Goose Lake has an area of 754 acres divided into two basins. Goose Lake is assigned to lake class 24. Lakes grouped in class 24 are typically deep with hard water. The walleye population is maintained through annual fingerling stocking. Special regulations inn effect on Goose Lake include a 17 inch minimum length for walleye and a 5 fish bag limit for crappie. In order to assess the current fishery, lake management goals, walleye stocking success, and special regulations Goose Lake was netted in May and July of 2012.
The walleye gillnet catch (5.2/set) fell just below the lake's historic mean but met the management goal and exceeded the 50th percentile for lake class 24. Walleye ranged in length from 10 to 25.5 inches with a 17.2 inch, 1.9 pound mean. Age analysis found fairly typical growth rates. Six year classes of walleye were present, each from a year in which stocking occurred. This regular recruitment yielded an even length frequency. Although walleye size decreased compared to the prior assessment, when averages were 19.5 inches and 2.7 pounds, only a couple of year classes were represented in the 2007 catch.
After dipping some in 2007, northern pike abundance, based on gillnet catch rates, was at a historic high in 2012. Pike catch rate (10.8 per gillnet) exceeded both the lake management goal and the 75th percentile for the lake type. Despite these high numbers, pike size structure is good. Northern pike averaged 23.9 inches and 3.2 pounds with fish over 34 inches present. Northern pike exhibited faster than normal growth. Two thirds of the catch was between 3 and 5 years old.
Despite providing the primary forage of these strong walleye and northern pike populations, yellow perch were present at levels above the lake's historic mean and the lake class norm. With relatively few perch exceeding 7 inches, the current perch size structure provides little angler harvest opportunity.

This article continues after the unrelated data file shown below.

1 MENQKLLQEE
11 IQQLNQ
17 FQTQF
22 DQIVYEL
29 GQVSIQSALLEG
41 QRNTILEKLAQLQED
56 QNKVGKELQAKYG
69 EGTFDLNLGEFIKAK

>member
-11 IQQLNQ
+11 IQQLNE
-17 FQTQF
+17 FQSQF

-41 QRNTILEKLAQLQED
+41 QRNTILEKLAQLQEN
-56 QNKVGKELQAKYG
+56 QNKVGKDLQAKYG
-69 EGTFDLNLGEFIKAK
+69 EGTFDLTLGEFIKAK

The black crappie catch rate, at 15.8/gillnet, was near the 75th percentile and near the historic means observed before 1997. Overall crappies ranged from 4.2 to 11.0 inches with adult fish averaging 8.8 inches.
Based on electrofishing catch rates, largemouth bass abundance has increased with each assessment since the initial one in 1995. Forty three largemouth were captured in the 2012 sample, yielding a moderate catch rate of 37.9 bass per hour. Similar to 2002, most bass sampled in 2012 exceeded 12 inches with 28% of adults 15 inches or longer. Bass grew well in Goose Lake reaching 12 inches by the end of their fourth summer.
- Eurasian Watermilfoil
Recreational activities such as recreational boating, angling, waterfowl hunting, and diving may spread aquatic invasive species. Some aquatic invasive species can attach to boats, while others can become tangled on propellers, anchor lines, or boat trailers. Many species can survive in bilge water, ballast tanks, and motors or may hide in dirt or sand that clings to nets, buckets, anchors, and waders. Fortunately, completing simple steps can prevent the transport of aquatic invasive species.